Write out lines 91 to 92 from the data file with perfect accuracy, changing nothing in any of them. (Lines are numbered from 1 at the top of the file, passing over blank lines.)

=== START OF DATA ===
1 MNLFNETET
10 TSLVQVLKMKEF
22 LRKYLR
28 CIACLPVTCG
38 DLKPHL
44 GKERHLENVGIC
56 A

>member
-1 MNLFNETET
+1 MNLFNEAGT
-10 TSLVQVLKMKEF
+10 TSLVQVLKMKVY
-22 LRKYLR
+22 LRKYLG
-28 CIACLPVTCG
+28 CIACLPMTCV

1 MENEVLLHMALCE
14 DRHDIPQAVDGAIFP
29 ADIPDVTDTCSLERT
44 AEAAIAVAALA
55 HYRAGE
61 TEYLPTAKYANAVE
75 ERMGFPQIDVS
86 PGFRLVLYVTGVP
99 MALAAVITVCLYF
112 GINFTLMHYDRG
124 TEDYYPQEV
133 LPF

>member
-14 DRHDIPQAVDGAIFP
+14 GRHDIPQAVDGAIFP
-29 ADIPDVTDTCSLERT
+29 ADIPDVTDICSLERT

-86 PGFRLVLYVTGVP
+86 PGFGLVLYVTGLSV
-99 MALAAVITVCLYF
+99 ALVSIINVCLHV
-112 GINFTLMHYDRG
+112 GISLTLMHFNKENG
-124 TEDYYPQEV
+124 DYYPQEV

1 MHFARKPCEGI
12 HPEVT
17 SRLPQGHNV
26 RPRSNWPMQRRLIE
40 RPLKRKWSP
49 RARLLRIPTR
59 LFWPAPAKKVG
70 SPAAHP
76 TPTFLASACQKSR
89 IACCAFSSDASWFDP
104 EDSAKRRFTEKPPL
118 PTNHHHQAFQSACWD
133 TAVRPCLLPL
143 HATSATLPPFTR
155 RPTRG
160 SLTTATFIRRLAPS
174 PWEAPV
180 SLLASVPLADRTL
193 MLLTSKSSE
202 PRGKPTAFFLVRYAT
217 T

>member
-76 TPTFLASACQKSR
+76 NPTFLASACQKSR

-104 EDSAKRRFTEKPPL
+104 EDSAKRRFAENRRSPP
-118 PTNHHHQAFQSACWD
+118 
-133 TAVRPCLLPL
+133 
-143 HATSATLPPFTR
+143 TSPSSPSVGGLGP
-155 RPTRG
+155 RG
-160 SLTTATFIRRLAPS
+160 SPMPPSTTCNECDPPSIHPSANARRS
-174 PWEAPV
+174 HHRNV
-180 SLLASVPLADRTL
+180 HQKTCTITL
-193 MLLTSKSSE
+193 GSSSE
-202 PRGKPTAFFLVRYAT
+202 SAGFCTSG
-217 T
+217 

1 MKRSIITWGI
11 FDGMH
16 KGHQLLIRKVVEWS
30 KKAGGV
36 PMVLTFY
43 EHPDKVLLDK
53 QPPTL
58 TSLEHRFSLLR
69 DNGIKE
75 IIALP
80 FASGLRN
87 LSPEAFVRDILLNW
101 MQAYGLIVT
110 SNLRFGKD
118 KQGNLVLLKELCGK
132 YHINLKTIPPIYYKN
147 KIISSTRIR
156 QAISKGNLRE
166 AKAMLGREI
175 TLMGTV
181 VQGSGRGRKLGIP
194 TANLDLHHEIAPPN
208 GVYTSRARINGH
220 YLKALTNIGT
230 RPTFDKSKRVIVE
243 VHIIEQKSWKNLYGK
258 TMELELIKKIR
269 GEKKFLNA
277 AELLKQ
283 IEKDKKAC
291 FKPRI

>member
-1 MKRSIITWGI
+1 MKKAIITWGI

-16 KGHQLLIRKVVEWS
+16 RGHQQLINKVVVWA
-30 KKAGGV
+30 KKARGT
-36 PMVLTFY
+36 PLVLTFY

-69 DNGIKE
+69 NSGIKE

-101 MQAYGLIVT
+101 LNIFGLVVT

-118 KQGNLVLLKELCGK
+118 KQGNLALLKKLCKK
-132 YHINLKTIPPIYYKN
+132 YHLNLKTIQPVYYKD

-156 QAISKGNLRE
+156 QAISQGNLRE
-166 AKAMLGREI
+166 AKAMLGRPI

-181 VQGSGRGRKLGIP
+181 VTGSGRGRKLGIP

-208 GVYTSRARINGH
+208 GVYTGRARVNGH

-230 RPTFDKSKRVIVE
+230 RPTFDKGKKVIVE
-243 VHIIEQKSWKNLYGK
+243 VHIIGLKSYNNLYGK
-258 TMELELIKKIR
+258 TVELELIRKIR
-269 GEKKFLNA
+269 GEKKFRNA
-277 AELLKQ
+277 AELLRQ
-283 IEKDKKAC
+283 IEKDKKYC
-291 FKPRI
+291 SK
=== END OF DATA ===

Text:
30 KKAGGV
36 PMVLTFY